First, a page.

The Christian Way to Union with God
13. To find the right "way" of prayer, the Christian should consider what has been said earlier regarding the prominent features of the "way of Christ," whose "food is to do the will of him who sent [him], and to accomplish his work" (Jn 4:34). Jesus lives no more intimate or closer
a union with the Father than this, which for him is continually translated into deep prayer. By the will of the Father he is sent to mankind, to sinners. to his very executioners, and he could not be more intimately united to the Father than by obeying his will. This did not in any way prevent him, however, from also retiring to a solitary place during his earthly sojourn to unite himself to the Father and receive from him new strength for his mission in this world. On Mount Tabor, where his union with the Father was manifest, there was called to mind his passion (cf. Lk 9:31), and there was not even a consideration of the possibility of remaining in "three booths" on the Mount of the Transfiguration. Contemplative Christian prayer always leads to love of neighbor, to action and to the acceptance of trials, and precisely because of this it draws one close to God.
14. In order to draw near to that mystery of union with God, which the Greek Fathers called the "divinization" of man, and to grasp accurately the manner in which this is realized, it is necessary in the first place to bear in mind that man is essentially a creature, and remains such for eternity, so that an absorbing of the human self into the divine self is never possible, not even in the highest states of grace. However, one must recognize that the human person is created in the "image and likeness" of God, and that the archetype of this image is the Son of God, in whom and through whom we have been created (cf. Col 1:16). This archetype reveals the greatest and most beautiful Christian mystery: from eternity the Son is "other" with respect to the Father and yet, in the Holy Spirit, he is "of the same substance." Consequently this otherness, far from being an ill, is rather the greatest of goods. There is otherness in God himself, who is one single nature in three Persons, and there is also otherness between God and creatures, who are by nature different. Finally, in the Holy Eucharist, as in the rest of the sacraments--and analogically in his works and in his words--Christ gives himself to us and makes us participate in his divine nature, without nevertheless suppressing our created nature, in which he himself shares through his Incarnation.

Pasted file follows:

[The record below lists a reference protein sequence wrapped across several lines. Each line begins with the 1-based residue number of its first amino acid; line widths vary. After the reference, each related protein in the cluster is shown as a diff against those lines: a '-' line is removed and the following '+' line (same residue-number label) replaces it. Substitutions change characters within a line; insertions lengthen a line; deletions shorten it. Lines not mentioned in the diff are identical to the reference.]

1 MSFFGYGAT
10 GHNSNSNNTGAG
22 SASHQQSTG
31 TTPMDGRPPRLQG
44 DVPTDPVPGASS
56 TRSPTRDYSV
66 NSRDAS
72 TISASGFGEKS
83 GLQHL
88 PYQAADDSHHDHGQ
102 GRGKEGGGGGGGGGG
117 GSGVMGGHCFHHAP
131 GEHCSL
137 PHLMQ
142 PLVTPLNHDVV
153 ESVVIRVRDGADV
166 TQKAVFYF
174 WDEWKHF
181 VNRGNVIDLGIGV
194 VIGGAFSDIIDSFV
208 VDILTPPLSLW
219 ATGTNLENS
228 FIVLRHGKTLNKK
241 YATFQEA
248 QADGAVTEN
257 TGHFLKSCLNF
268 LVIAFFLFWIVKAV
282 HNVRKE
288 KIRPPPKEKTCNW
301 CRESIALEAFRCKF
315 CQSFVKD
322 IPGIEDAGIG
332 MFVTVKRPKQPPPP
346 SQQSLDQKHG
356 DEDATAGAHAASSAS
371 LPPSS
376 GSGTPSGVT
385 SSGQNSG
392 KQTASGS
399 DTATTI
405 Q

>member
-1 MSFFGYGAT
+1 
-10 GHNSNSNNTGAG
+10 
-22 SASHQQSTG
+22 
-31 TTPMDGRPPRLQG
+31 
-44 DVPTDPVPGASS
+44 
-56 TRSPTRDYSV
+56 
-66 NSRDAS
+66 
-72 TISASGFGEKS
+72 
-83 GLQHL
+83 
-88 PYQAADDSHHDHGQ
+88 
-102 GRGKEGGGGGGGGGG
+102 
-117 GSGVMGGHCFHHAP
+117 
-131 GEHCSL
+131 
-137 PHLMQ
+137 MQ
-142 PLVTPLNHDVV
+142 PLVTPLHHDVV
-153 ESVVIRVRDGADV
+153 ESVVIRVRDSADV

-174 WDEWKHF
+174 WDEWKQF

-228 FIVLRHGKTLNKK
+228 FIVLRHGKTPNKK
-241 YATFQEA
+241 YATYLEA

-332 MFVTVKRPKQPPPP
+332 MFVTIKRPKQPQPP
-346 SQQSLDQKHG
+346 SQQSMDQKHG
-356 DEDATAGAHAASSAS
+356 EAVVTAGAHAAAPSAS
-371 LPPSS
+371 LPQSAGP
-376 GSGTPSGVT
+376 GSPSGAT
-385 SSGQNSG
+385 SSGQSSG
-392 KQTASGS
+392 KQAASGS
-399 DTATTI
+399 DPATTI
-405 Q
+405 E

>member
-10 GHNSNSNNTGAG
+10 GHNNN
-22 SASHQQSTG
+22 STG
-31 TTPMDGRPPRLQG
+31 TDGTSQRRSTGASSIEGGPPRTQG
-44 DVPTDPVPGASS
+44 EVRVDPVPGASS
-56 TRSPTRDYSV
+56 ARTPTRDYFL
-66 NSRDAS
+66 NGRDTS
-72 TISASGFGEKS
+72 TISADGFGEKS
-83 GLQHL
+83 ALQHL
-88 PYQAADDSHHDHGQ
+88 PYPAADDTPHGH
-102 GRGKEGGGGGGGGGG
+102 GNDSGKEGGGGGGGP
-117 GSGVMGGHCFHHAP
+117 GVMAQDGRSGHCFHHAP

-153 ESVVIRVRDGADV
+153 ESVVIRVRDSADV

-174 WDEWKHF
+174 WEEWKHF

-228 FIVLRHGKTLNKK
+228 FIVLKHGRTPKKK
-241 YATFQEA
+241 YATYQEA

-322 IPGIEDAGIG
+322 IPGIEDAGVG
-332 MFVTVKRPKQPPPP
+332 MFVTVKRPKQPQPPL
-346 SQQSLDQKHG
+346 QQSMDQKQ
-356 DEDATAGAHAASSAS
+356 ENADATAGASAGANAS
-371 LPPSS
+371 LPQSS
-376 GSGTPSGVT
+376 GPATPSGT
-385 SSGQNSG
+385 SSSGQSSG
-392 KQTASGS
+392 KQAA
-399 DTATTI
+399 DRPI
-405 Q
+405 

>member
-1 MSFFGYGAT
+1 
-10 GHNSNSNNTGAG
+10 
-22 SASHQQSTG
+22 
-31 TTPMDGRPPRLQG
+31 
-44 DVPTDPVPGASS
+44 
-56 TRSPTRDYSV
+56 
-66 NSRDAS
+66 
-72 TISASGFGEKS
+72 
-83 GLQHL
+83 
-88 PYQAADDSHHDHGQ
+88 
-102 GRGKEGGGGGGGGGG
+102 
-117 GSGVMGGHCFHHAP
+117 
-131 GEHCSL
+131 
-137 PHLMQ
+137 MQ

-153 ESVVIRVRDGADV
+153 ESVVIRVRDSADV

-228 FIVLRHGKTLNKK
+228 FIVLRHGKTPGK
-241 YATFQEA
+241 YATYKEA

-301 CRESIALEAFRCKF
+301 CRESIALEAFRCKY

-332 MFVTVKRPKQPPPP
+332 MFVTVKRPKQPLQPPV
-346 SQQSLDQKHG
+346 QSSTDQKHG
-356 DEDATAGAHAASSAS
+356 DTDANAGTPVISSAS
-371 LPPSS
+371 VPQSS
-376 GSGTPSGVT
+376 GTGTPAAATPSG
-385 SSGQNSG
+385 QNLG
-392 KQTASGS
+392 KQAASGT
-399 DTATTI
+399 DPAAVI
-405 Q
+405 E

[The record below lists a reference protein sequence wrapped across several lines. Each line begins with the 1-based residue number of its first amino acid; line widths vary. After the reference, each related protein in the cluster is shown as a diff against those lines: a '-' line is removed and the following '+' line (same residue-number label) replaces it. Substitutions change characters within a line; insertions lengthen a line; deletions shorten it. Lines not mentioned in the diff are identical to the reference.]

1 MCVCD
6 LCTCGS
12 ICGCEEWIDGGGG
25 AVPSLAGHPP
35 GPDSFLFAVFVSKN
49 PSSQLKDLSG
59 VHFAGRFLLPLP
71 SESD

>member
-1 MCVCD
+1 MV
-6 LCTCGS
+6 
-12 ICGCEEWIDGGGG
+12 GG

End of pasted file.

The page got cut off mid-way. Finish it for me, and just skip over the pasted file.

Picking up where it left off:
15. A consideration of these truths together brings the wonderful discovery that all the aspirations which the prayer of other religions expresses are fulfilled in the reality of Christianity beyond all measure, without the personal self or the nature of a creature being dissolved or disappearing into the sea of the Absolute. "God is love" (I Jn 4:8). This profoundly Christian affirmation can reconcile perfect "union" with the "otherness" existing between lover and loved, with eternal exchange and eternal dialogue. God is himself this eternal exchange and we can truly become sharers of Christ, as "adoptive sons" who cry out with the Son in the Holy Spirit, Abba, Father." In this sense, the Fathers are perfectly correct in speaking of the divinization of man who, having been incorporated into Christ, the Son of God by nature, may by his grace share in the divine nature and become a "son in the Son." Receiving the Holy Spirit, the Christian glorifies the Father and really shares in the Trinitarian life of God.